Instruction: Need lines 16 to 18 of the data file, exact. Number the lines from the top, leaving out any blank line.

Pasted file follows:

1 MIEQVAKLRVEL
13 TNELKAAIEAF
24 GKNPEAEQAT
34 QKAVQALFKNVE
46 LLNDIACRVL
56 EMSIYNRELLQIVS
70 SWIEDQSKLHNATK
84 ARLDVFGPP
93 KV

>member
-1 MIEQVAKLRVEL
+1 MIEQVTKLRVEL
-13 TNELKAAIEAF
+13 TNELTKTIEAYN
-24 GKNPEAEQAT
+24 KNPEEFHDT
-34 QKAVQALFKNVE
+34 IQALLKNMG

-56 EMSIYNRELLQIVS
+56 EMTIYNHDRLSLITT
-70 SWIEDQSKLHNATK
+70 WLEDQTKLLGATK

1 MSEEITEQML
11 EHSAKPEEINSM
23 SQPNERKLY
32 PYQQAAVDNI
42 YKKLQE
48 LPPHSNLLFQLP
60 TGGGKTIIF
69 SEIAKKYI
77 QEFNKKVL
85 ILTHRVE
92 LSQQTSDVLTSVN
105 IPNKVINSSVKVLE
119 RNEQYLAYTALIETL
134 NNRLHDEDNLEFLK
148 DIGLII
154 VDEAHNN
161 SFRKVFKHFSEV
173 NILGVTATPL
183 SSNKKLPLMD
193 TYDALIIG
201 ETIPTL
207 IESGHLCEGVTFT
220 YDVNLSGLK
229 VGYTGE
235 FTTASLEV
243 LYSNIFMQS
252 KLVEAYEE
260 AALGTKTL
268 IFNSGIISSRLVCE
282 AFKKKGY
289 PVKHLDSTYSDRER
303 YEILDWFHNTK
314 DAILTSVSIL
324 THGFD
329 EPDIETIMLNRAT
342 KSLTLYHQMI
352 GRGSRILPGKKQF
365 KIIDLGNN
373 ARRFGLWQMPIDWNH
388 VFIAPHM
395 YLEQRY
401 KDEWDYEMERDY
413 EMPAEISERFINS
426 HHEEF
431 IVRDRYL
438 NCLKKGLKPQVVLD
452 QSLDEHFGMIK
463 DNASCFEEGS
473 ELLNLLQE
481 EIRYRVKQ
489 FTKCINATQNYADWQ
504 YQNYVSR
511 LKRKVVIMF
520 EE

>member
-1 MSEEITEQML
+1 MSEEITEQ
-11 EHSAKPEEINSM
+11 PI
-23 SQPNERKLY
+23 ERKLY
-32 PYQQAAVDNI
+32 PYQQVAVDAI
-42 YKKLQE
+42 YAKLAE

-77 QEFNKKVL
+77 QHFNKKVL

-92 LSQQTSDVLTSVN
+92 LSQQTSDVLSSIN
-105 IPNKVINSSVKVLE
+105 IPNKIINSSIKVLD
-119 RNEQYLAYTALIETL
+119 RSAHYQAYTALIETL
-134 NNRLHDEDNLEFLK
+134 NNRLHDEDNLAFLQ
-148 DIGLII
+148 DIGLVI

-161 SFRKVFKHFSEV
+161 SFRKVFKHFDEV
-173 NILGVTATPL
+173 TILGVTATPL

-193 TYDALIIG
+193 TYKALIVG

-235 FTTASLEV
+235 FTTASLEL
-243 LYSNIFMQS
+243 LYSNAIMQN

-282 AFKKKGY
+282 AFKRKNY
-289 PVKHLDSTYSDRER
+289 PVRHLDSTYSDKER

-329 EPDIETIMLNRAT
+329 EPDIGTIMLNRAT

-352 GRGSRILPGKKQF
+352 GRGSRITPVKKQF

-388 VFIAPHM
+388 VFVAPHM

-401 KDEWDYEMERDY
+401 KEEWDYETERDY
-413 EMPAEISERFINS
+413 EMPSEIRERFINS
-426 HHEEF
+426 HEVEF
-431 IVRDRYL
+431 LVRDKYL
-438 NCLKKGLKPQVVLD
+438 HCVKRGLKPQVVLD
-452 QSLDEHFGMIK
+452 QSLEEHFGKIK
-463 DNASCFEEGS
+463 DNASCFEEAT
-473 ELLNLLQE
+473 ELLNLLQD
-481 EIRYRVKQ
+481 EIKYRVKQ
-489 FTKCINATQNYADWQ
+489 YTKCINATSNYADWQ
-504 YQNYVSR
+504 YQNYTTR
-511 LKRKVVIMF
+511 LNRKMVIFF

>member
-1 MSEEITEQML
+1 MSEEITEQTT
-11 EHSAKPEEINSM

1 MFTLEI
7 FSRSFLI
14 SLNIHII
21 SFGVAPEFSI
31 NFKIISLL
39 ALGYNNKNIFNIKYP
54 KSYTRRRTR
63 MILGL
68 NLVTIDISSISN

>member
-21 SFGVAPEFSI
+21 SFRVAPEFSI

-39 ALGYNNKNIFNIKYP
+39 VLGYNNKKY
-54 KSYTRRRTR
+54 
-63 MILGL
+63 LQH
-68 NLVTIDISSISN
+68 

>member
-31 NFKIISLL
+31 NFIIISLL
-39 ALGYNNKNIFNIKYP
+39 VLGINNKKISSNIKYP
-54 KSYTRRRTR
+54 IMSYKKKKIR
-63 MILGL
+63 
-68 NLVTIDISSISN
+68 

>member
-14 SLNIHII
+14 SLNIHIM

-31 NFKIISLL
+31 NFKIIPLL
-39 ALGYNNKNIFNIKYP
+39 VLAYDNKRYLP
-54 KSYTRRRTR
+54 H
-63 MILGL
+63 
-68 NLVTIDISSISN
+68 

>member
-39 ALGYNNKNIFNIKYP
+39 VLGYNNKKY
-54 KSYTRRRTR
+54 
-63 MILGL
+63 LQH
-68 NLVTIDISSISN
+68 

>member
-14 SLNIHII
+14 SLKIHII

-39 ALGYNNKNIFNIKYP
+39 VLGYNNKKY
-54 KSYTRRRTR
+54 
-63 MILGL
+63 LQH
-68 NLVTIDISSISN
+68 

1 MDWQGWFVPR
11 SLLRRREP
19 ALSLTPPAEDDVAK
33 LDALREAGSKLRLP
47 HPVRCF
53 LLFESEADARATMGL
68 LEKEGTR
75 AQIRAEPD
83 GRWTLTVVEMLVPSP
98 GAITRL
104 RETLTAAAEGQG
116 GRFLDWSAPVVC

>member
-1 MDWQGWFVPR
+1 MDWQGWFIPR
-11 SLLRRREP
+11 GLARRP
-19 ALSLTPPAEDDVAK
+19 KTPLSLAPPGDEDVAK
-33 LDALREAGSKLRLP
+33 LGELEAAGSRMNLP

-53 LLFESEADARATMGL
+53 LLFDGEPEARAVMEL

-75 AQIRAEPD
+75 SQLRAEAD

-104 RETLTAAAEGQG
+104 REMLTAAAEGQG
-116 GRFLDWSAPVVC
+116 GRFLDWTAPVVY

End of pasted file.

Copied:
+24 KNPEEFHDT
-34 QKAVQALFKNVE
+34 IQALLKNMG